NORWOOD, Mass. (WPRI) ─ It was a simple idea that sprung from a family tragedy.
About four years ago, Nick Georgette’s high school psychology class project led to a surprise Christmas gift for his dad’s nursing home roommate.
“He told us this is the only gift I’ve gotten for Christmas in the past 20 years,” Georgette said. “It was a very emotional moment giving that first blanket and I knew I had to do it again.”
Richard Georgette was diagnosed with dementia, then Alzheimer’s when he was 57 years old.
“My dad was my best friend,” his son said. “He was pretty young to get Alzheimer’s.”
When Georgette visited his dad at that Norwood nursing home, he often noticed how lonely many other residents were.
“Sometimes no one comes,” Georgette said. “I wanted them to feel like they have somebody and they’re cared for and loved.”
Georgette, now a UMass Amherst junior, founded “Project Remember Me” soon after giving away that first blanket, hoping to ease that loneliness.
He recently returned to his dad’s nursing home with a team of volunteers to hand out dozens of donated, brand-new blankets.
“This is for you,” Georgette said to one resident. “I want you to know we care about you.”
Each one is tucked in a bag with a note from others who care, even if they’re too young to hand out the gifts.
“These are from Providence,” Georgette said as he opened a stash of handmade cards.
“These are amazing. The kids [who made them] are 5 years old, writing to people in nursing homes.”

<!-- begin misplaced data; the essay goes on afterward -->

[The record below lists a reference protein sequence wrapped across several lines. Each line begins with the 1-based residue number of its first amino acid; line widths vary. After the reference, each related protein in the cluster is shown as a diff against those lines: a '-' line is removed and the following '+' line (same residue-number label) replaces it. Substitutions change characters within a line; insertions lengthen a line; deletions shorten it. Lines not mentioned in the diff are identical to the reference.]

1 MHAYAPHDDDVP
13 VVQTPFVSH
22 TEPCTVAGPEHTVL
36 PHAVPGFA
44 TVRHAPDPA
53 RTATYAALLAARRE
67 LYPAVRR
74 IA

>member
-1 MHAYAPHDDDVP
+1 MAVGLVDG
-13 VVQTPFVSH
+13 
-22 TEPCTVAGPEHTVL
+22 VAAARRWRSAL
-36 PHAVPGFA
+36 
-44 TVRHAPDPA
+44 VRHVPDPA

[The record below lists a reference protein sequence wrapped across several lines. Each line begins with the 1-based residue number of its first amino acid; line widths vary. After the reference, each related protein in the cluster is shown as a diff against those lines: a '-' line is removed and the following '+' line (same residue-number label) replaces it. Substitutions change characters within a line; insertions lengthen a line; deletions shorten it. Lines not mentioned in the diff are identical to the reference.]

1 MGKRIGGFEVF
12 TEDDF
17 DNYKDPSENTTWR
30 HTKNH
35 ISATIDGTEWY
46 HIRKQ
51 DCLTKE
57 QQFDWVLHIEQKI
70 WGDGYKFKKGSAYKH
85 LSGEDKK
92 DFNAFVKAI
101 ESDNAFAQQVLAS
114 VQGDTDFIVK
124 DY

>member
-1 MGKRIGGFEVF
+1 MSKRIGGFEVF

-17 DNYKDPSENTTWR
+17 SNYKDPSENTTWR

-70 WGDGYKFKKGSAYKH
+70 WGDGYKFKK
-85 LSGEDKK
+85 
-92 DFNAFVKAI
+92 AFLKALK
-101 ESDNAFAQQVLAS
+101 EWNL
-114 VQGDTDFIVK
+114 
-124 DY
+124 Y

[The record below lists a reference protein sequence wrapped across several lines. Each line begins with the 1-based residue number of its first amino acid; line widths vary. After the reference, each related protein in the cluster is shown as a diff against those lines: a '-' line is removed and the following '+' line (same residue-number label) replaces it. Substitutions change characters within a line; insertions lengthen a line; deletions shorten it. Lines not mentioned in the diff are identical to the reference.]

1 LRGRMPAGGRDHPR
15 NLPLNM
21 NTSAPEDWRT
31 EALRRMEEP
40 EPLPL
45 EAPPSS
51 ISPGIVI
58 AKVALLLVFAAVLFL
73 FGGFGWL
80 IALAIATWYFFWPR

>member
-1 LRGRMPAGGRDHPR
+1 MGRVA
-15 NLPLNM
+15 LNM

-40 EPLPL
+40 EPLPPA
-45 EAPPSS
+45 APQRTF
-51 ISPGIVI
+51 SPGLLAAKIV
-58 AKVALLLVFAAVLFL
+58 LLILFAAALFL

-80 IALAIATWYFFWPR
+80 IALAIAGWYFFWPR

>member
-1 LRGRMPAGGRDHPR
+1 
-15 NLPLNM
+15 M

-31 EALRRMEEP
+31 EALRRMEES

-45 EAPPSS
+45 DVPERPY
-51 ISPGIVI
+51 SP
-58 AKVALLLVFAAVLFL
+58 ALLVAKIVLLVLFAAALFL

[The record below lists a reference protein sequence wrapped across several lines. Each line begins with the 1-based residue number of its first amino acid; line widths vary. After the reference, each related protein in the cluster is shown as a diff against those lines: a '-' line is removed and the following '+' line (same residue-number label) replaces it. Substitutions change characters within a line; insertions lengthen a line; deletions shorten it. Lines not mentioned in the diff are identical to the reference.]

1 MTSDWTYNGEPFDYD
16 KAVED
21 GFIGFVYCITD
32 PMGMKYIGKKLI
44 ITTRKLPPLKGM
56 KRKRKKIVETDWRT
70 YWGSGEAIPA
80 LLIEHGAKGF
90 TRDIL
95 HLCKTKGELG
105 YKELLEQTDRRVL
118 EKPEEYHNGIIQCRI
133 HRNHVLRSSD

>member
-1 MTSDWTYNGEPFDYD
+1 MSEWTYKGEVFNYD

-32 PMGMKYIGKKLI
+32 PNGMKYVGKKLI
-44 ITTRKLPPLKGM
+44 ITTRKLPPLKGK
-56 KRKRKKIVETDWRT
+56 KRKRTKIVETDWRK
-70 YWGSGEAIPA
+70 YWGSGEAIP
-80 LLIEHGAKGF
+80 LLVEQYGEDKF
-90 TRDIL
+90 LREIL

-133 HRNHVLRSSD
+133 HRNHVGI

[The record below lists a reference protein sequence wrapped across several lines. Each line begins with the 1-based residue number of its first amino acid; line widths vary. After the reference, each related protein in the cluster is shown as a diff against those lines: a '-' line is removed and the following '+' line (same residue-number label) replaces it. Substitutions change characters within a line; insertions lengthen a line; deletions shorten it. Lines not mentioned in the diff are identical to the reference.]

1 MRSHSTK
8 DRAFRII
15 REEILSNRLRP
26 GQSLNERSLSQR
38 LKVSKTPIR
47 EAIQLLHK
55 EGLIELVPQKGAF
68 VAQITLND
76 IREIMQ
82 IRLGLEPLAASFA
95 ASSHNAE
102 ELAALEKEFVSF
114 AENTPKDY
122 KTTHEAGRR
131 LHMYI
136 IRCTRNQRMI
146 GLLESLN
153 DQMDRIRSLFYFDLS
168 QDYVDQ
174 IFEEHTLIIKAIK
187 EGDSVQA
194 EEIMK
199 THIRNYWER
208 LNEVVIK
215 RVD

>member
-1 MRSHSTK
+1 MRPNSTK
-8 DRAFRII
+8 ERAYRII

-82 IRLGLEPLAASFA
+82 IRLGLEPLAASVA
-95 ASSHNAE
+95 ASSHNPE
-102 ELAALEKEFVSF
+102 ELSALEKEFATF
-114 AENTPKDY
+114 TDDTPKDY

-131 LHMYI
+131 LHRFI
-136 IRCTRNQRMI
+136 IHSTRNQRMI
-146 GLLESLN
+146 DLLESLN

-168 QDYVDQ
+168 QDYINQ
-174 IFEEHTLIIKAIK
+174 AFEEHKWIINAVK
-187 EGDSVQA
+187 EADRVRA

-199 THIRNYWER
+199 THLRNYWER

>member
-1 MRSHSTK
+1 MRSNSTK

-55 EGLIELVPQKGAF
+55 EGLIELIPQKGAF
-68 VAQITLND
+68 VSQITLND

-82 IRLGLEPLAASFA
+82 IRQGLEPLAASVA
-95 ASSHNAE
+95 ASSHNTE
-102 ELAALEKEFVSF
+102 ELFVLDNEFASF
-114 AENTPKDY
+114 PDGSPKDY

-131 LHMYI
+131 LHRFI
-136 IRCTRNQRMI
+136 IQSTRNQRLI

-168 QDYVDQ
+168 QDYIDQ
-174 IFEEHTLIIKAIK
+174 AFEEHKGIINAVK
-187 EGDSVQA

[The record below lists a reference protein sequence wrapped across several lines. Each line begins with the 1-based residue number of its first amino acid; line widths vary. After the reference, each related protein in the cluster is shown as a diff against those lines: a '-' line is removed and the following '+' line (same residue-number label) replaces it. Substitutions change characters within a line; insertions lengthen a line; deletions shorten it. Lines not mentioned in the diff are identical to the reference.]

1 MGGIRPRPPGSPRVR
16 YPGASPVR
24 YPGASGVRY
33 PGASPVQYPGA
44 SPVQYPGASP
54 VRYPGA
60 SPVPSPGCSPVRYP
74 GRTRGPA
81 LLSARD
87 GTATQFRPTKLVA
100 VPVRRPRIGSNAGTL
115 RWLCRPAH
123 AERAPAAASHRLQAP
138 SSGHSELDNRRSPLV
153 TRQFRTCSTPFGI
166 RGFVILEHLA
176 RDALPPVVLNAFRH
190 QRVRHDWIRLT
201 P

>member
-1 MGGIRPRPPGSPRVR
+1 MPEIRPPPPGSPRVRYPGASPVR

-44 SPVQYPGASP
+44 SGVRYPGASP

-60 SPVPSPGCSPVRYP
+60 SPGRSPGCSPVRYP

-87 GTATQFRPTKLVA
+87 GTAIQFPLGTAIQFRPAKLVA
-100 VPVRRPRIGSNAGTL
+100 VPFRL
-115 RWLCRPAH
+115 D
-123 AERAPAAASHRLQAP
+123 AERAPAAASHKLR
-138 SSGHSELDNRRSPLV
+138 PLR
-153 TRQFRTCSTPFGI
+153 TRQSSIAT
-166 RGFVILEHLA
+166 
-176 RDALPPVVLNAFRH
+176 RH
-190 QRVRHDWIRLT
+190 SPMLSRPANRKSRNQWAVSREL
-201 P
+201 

Georgette’s father lost his battle with Alzheimer’s 18 months ago at the age of 64.
But his “best friend” has no doubt he is still around, everywhere Project Remember Me goes.
“I see my dad in each and every one of the residents and I know that I have to care for them,” Georgette said. “They need this.”
Georgette said the pain of losing his dad is still fresh, but he remains determined to continue and grow his non-profit, remembering what he was taught growing up.
“He was very big on being a people person,” Georgette said. “He was joyful of life and wanted me to be the same way.”
About 50 bagged blankets that cover half the floor of a room in the Warwick home of Georgette’s mom will be delivered to a Rhode Island nursing home in about four weeks.
From there, Georgette promises Project Remember Me will continue collecting fresh, donated blankets with a goal to someday give them away to nursing home residents across the country.
“There’s a real need for this,” he said.